When it comes to undocumented immigration stories, we tend to gravitate toward those heroic narratives of individuals beating the odds and triumphing over adversity. Ivy league valedictorians, robotics whizzes, and fearless activists all help remind us that immigrants – documented or not – are what truly make this country great. But as a new short documentary from the Los Angeles Times shows us, undocumented immigrants don’t have to be larger-than-life to be heroes.
The Life of an Unaccompanied Minor in L.A. follows 19 hours in the life of a young Guatemalan-born high school student named Gaspar Marcos, who came to the United States as an undocumented immigrant at age 13. Left orphaned when he was only five years old, the Chuj-speaking Gaspar made the trip up north on his own, without so much as a backpack and a limited working knowledge of Spanish.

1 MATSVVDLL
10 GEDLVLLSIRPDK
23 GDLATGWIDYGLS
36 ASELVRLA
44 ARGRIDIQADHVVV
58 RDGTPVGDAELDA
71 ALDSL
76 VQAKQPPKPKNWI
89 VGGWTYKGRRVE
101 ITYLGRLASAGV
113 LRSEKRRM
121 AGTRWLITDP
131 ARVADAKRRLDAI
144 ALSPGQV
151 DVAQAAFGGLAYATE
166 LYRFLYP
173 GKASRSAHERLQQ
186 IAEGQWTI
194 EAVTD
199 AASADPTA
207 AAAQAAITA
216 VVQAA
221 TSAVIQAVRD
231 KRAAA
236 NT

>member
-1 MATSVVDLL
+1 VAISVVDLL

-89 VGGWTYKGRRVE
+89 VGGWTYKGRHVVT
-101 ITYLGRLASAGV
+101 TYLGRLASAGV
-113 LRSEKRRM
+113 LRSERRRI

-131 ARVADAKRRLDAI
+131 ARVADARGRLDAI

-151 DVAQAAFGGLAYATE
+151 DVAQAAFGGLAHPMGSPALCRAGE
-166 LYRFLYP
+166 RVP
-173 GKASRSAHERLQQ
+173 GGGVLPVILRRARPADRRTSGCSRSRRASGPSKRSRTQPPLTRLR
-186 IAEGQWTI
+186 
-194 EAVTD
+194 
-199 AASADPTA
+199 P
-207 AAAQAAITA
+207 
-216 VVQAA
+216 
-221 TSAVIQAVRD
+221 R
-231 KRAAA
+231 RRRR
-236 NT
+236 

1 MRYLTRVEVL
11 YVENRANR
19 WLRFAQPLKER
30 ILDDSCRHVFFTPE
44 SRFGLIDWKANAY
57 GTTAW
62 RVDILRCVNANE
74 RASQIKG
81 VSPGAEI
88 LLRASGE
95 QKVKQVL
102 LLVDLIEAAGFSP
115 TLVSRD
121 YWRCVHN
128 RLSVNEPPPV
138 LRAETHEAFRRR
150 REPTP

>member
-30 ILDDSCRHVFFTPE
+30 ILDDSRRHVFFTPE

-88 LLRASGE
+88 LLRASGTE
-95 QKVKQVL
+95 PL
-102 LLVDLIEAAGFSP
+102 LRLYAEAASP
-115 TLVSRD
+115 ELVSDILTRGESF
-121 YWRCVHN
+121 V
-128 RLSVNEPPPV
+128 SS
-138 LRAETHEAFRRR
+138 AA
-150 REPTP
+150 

After a few tumultuous years, Gaspar managed to land a steady job and enroll in high school in LA’s Westlake neighborhood, where 25% of the student body migrated from Central America. Like many of his friends, Gaspar spends his days sitting through English-language courses, only to move straight into a 12-hour work shift that helps cover his rent, food, and a $10,000 smuggling debt he has yet to pay off. As Gaspar himself admits, some night he sleeps 3 hours, some nights he doesn’t even sleep.
Interviews with educators from Gaspar’s school make it clear that his story is just one of many, and Gaspar himself reflects on the importance of his friends, with whom he can share experiences and talk about his dreams. Along the way we see Gaspar go from school to home, then to work, and finally back home well into the early morning hours. As his eyelids close, heavy from sleep, one educator praises Gaspar’s uncommon intelligence in voiceover.
But in this documentary, it’s Gaspar who has the last word: “We can’t fall back. This is the life we’ve been given. We have to overcome it, by any means possible.”